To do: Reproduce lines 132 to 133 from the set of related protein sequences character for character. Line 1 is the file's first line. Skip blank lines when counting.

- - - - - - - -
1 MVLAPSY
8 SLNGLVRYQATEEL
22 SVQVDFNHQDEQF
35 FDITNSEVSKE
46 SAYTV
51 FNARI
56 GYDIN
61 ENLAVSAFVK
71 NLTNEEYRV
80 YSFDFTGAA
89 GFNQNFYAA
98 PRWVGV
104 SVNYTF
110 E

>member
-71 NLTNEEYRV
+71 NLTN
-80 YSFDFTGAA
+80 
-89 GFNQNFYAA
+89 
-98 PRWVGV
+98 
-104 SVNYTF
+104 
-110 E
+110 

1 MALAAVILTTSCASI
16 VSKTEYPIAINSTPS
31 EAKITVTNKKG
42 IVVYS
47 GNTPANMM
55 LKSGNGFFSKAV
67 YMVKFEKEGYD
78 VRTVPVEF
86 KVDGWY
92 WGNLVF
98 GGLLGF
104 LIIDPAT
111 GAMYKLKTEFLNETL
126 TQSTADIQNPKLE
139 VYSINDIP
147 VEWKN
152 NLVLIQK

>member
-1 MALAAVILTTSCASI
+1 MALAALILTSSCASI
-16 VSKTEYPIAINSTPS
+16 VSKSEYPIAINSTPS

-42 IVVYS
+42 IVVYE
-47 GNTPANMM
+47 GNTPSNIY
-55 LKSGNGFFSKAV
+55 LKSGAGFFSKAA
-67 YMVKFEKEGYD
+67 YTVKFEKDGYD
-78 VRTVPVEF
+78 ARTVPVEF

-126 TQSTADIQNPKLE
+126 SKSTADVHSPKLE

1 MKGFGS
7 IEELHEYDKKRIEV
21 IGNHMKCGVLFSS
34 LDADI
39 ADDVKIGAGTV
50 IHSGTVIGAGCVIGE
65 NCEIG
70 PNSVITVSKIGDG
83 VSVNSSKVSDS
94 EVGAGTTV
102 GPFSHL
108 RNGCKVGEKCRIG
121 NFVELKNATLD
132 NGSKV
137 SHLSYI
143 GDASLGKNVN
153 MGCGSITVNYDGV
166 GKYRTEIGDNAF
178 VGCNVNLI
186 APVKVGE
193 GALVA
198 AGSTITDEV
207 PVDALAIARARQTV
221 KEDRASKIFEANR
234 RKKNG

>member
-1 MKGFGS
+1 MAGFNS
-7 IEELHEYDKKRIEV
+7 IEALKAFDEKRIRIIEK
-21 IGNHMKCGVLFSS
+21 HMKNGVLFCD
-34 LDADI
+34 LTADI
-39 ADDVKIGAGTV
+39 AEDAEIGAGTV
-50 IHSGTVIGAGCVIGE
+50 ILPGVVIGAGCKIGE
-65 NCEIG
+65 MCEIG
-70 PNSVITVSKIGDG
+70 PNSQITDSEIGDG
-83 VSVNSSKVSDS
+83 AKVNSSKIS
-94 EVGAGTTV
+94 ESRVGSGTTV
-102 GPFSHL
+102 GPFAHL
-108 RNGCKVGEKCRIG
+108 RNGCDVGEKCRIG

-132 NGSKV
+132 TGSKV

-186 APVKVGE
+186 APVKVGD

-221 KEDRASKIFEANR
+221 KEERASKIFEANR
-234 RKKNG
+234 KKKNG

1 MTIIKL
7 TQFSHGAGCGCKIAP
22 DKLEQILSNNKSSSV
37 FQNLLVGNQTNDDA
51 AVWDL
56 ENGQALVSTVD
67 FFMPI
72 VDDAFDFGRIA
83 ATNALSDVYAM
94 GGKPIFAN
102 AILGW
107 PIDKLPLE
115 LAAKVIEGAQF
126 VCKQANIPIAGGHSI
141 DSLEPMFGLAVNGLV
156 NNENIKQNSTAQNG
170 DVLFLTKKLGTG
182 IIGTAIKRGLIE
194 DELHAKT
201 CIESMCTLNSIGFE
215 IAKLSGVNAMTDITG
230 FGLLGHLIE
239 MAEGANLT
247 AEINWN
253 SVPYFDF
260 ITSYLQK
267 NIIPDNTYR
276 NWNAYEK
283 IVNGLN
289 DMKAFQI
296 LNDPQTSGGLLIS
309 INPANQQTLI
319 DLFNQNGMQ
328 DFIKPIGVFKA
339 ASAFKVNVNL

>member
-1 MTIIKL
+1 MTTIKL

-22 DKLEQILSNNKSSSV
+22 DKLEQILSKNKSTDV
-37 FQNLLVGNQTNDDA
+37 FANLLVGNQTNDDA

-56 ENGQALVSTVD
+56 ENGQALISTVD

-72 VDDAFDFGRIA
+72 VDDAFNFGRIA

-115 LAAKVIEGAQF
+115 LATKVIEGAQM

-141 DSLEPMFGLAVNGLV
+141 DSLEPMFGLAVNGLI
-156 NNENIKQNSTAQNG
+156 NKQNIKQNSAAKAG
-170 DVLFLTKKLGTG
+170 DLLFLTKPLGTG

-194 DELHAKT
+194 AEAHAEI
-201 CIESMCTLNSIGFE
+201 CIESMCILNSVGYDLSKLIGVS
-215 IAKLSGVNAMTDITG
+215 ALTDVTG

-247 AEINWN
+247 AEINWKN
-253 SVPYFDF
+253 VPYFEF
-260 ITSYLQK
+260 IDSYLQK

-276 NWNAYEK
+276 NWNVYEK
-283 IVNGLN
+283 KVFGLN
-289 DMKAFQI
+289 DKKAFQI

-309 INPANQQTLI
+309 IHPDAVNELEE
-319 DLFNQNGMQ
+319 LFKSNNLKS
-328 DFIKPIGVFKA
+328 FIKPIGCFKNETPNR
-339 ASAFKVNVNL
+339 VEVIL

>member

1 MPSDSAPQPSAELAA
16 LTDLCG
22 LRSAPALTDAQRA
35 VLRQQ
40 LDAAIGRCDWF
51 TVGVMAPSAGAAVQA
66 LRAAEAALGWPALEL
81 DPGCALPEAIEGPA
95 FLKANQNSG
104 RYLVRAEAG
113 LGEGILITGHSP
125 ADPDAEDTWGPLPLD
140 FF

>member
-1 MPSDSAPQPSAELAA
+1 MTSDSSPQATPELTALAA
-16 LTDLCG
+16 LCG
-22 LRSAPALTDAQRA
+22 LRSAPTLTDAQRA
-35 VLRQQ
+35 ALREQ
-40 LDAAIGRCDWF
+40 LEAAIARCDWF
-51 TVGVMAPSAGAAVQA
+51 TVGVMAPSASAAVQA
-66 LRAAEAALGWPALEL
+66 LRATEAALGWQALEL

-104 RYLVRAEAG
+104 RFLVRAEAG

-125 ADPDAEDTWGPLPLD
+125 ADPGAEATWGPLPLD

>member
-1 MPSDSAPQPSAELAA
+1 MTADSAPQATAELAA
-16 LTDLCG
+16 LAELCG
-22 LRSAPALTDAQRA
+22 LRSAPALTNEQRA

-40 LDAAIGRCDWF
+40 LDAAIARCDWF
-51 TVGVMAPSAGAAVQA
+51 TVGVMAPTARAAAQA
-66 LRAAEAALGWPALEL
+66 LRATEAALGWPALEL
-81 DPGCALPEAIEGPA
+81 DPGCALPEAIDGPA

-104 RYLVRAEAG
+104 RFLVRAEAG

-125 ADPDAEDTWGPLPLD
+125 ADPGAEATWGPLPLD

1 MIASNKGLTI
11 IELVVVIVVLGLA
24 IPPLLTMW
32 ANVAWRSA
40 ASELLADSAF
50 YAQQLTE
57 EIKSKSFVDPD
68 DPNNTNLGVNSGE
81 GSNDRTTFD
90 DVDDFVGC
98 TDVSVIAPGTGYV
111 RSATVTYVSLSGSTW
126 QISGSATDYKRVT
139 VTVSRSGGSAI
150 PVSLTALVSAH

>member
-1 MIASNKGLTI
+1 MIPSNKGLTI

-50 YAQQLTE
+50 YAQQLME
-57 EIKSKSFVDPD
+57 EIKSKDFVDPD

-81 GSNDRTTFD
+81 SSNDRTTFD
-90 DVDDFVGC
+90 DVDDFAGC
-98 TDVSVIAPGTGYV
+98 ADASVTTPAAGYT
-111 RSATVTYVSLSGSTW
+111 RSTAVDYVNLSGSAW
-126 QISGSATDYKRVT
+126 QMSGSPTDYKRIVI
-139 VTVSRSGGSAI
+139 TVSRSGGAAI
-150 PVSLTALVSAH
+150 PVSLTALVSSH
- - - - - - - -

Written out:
115 LAAKVIEGAQF
126 VCKQANIPIAGGHSI